Wouldn’t everyone benefit if some of the prime land could be sold at market values — with some of the proceeds used to build better housing, and better communities?
After the National-led government came to power in 2008, Housing NZ’s role at the heart of social housing development was reduced. Non-governmental housing providers and private-sector developers were invited to step up. Talbot Park suffered as tenancy management became a lesser priority.
GI didn’t simply have problems to be fixed; its green accessible spaciousness also offered commercial opportunities. With about 57 per cent of GI households state-owned, wouldn’t everyone benefit if some of the prime land could be sold at market values — with some of the proceeds used to build better housing, and better communities?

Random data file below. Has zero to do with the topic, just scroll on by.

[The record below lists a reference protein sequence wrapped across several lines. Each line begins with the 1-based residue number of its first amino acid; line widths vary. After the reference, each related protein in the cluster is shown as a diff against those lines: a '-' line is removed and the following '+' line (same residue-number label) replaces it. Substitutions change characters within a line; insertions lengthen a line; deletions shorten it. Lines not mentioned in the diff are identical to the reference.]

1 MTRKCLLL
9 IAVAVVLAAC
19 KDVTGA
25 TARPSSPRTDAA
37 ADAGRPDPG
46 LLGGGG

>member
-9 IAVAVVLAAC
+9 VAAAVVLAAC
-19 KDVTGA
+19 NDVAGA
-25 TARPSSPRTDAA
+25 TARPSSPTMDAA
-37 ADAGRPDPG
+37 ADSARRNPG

Glen Innes, in the words of developer Murdoch Dryden, could become “a model community for how private and social housing should work together”.
The trucks came at night, intent on carting away state houses from several parts of the suburb: Silverton Ave, Apirana Ave, Merfield St, Lyndhurst St, Castledine Cres. The darkness didn’t stop the protests, which were frequently violent. Nick Merrington was injured often — concussions, bruising, cracked ribs — from being “smashed against the road”.
Glen Innes resident Marion Peka protested at the Silverton Ave removal. “I’ve never been pushed around like that before. I’ve never had somebody grab my throat,” she said on a YouTube clip.